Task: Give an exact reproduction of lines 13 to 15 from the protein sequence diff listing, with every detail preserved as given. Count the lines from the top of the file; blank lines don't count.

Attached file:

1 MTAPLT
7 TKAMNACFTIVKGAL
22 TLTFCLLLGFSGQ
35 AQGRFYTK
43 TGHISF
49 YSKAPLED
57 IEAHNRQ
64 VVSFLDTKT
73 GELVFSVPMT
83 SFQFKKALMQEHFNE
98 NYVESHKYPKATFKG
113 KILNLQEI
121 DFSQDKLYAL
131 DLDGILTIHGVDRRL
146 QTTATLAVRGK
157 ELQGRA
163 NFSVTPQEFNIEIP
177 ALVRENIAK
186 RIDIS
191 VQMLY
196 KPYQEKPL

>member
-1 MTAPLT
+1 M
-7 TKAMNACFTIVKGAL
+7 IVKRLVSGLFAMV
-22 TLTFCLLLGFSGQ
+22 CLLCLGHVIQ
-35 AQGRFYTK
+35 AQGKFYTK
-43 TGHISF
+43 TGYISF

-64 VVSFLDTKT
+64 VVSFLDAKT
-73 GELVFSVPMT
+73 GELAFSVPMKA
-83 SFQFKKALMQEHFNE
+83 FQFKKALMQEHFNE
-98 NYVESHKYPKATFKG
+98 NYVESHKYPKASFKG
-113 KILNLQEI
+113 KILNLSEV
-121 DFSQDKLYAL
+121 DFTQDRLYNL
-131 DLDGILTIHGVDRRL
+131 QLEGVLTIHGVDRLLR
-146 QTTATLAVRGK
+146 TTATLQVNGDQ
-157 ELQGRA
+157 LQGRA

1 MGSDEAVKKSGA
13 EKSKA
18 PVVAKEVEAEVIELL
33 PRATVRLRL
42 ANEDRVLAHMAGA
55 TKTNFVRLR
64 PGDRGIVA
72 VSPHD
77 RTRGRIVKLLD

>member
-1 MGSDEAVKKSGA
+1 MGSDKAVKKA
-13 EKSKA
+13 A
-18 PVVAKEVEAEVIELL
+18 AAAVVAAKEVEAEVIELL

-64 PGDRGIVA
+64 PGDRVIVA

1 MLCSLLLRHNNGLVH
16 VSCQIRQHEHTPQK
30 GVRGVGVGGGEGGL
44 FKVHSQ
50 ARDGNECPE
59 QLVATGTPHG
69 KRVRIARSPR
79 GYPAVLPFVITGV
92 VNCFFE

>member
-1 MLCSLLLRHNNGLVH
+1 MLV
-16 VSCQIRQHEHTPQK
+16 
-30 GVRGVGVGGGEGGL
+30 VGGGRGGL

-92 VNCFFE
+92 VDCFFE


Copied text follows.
121 DFSQDKLYAL
131 DLDGILTIHGVDRRL
146 QTTATLAVRGK